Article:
The Schedule

I wake up every morning and begin The Schedule.

Depending on the day of the week — and the night before — The Schedule begins at 6:30 a.m. or 7:21 a.m.

I have to be at work at 8:30 a.m., so let’s look at what we shove into the first hour and a half to 29 minutes of our days.

The Schedule

6:30 a.m.: Get Shae Ready

  • Alarm blares “Silk,” which is a gentle and inaccurate reference to the car horn screaming me awake, at 6:30 a.m.
  • “Wake up.”
  • Snooze alarm.
  • Alarm blares again 7 minutes and 59 seconds later. (Why can’t I set my own snooze on an iPhone?!)
  • Wake up, and actually get out of bed.
  • Obtain coffee. It’s dark outside, and humans should be awake, and coffee is life force in liquid form, and I need it.
  • The coffee is not fresh.
  • Drink it anyway.
  • Speed through a shower… or ignore the shower and hope #shorthairdontcare can be made presentable for work.
  • Get ready for work. This takes seven minutes with or without a shower.

7 a.m.: Get the Toddler Ready

  • Now “ready” for my day, simultaneously do the dishes, pick up the house and repack the toddler’s daycare bag because he definitely unpacked it the night before. Yay. He’s good at zippers.
  • Later than 7 a.m.? Ignore all chores and hope there are spare diapers and a change of clothes in the daycare bag.
  • Prepare the toddler’s breakfast, which is nearly always yogur’ and a ‘nack (a granola bar). Otherwise, he’s not gonna eat breakfast.
  • Wake the toddler — who would rather sleep longer thank you very much. I feel your pain, kiddo. Get TF out of bed.
  • Toddler attempts to drag me into the crib. He’s very strong.
  • Finally coax the toddler out of bed and onto his diaper changing station.
  • Argue with him about changing his diaper. He wants to keep it, of course. (I don’t understand this. Someone explain it to me.)
  • Argue with him about taking off his PJs. He wants to keep them, of course. (Again, please explain.)
  • Finally coax the toddler into a clean diaper, out of his jams and into daytime clothes.
  • Feed the toddler his yogur’ and ‘nack. He still doesn’t eat it.
  • While the toddler is NOT eating, make my own breakfast and prep a lunch for work because, no, I did not do it the night before.
  • Where are the toddler’s shoes? Where are his shoes always? Why aren’t they in the shoe tote? Why aren’t they ever in the shoe tote?
  • Find the toddler’s shoes in a pile of his toys — and then shove them onto his argumentative little baby feet.
  • He’s dressed. He’s “fed.” He’s got a jacket, hat and mittens. He’s wearing shoes. Hallelujah.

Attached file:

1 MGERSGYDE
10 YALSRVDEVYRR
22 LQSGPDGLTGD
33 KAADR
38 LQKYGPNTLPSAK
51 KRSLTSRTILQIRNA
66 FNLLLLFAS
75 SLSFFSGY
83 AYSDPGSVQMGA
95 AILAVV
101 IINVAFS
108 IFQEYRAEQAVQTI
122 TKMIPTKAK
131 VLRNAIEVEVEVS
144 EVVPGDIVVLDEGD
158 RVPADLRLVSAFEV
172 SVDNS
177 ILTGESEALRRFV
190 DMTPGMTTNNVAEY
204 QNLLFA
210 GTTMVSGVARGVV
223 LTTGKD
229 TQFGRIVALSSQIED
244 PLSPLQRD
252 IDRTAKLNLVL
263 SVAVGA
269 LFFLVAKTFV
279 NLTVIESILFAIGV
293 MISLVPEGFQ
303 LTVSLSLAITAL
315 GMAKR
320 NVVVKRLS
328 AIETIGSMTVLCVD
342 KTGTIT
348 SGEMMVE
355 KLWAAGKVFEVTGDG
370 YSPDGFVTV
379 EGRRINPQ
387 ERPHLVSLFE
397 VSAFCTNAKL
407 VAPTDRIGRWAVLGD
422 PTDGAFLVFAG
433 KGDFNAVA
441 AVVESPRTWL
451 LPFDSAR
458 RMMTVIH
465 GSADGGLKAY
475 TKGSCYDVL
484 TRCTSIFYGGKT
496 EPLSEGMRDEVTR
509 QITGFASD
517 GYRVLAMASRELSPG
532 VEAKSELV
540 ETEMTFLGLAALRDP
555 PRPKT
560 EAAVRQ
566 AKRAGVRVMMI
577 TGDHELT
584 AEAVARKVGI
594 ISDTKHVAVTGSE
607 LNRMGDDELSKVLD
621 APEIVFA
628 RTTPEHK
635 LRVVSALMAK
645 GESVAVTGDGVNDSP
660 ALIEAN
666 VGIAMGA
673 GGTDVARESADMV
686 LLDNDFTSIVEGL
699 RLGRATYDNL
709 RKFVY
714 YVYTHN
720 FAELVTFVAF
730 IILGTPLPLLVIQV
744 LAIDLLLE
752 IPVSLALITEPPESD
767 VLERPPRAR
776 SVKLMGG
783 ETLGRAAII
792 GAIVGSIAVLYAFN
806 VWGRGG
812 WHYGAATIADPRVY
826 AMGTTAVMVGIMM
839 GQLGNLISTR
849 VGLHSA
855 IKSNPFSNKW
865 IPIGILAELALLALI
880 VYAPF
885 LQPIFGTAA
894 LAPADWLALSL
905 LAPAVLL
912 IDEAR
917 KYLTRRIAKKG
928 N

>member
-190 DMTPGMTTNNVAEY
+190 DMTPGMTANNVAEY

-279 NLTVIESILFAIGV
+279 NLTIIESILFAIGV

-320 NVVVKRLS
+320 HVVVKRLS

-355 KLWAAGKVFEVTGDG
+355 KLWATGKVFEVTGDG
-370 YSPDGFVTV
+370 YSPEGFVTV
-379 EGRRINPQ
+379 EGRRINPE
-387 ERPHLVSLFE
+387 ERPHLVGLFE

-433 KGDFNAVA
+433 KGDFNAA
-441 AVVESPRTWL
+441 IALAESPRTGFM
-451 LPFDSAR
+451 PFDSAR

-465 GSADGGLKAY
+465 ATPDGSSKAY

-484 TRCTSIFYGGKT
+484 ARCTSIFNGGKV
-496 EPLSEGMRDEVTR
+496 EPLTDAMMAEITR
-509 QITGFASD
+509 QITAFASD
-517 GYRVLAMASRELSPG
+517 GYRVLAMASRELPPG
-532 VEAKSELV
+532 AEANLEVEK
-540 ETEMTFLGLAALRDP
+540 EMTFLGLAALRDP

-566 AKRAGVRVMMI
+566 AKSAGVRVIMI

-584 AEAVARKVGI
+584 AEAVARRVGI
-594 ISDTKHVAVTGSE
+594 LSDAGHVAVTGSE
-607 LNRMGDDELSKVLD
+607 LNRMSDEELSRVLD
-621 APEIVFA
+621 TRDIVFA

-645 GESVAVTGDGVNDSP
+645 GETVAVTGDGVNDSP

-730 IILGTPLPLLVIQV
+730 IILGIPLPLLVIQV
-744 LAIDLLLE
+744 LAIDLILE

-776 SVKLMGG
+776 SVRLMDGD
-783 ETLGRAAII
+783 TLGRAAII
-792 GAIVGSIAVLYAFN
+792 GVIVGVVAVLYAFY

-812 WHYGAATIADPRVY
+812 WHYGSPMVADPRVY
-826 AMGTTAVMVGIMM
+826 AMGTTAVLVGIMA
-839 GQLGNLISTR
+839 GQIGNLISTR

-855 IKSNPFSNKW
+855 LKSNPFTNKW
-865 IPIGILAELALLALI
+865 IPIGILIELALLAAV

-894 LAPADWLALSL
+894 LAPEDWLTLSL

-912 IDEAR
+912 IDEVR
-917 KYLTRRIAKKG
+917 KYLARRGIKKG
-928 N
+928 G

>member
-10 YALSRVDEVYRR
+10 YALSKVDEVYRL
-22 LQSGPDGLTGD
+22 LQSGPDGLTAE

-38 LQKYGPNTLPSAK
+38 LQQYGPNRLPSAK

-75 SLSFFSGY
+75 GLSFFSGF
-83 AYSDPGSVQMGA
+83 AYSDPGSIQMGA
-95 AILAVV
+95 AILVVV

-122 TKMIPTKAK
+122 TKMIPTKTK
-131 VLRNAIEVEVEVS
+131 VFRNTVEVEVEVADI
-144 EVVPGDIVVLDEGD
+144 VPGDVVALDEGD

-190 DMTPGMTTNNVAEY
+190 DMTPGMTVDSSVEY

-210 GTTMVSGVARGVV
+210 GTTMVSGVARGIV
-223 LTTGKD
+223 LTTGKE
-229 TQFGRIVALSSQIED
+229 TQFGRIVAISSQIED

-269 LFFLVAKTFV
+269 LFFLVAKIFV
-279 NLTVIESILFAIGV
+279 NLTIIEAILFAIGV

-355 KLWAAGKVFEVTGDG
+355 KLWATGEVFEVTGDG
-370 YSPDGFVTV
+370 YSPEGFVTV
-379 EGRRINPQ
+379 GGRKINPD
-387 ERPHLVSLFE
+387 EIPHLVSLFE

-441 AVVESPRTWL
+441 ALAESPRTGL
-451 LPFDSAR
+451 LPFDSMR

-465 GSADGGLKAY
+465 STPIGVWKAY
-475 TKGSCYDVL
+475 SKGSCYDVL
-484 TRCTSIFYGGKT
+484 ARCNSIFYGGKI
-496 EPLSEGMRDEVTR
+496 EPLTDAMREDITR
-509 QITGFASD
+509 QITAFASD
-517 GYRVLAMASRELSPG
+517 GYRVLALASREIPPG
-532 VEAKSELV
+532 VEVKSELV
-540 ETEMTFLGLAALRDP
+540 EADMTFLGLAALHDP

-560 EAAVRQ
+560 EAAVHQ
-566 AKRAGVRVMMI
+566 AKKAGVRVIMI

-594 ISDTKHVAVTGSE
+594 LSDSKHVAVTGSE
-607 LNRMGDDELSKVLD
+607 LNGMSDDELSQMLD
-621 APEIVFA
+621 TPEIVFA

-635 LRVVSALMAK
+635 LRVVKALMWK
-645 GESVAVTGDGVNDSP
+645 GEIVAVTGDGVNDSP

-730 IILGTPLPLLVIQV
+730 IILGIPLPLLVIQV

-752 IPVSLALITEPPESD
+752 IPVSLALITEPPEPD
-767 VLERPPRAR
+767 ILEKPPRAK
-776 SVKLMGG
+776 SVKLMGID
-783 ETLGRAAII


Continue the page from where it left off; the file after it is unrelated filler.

8 a.m.: Leave the House (we’re going to be late!)

  • Pack ALL THE THINGS.
  • Attach ALL THE THINGS and an uncooperative child to my body, so we can leave the house.
  • Leave the house.
  • The toddler has other ideas about leaving the house. Other ideas like finding a special invisible nonexistent toy. Fuss about it. Settle for a puppy. Demand to be carried. Cling to mom while she tries to open doors, close doors and lock doors.
  • Finally coax the toddler out of the house and to the car.
  • Argue with the toddler about which door he gets to open on the car.
  • Argue with the toddler about getting in the car.
  • Argue with the toddler about sitting in his carseat.
  • Argue with the toddler about buckling his carseat.
  • Promise the toddler — my first-born — to a random deity if he will just SIT IN THE CARSEAT.
  • Finally get the toddler in the carseat. No deity shows up to get him. (Rude.)
  • Did I lock the door?
  • Go back to the house to make sure I locked the door. It is. It always is.
  • Almost drive away with my now very cold coffee on the roof of the car.
  • Save the coffee.
  • Drive to daycare while pumping up my toddler about going to daycare — and being awake.
  • Arrive at daycare.
  • Navigate pedestrians.
  • Park and get out of the car and carseat.
  • The toddler celebrates like I’ve locked him in for longer than 8-10 minutes.
  • Navigate drivers.
  • The toddler helps me open the doors, which means punching the code in wrong at least twice.
  • Say “hello” to everyone we see, including the fishes in the fish tank by banging on it. Sorry, fishes.
  • Drop off the toddler at his classroom.
  • Be immediately ignored by the toddler once he sees all his little friends at daycare. He’s so excited to be awake now — and I haven’t finished my coffee. Bye, dude.
  • Got to work — I just made it.

Repeat every weekday that ends in Y, and there you have it: The Schedule.

Toddlers really make mornings a chore. Are teenage boys any better? I’m terrified.

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